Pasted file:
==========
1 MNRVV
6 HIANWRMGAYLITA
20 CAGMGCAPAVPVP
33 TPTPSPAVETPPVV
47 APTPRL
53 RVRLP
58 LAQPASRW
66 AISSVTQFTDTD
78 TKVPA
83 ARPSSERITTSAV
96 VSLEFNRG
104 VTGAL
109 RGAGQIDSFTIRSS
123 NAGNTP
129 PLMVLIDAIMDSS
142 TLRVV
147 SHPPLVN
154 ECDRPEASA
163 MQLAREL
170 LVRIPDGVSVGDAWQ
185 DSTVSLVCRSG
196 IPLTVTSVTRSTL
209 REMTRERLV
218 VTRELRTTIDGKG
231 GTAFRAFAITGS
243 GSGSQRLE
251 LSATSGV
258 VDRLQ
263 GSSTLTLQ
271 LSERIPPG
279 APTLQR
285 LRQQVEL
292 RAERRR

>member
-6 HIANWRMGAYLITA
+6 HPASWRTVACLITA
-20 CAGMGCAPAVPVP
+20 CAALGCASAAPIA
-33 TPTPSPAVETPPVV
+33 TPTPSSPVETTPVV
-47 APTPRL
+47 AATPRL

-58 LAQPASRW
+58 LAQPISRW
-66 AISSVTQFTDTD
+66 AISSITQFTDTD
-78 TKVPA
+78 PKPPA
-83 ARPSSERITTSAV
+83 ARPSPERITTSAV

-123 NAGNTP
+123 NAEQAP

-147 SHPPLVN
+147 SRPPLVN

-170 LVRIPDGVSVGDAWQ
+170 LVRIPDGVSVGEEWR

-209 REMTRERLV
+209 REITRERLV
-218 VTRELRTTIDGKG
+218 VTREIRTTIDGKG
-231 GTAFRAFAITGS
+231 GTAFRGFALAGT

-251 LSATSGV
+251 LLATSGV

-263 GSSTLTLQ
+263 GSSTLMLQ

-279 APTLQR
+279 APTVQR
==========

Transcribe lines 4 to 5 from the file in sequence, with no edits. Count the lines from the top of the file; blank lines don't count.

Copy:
33 TPTPSPAVETPPVV
47 APTPRL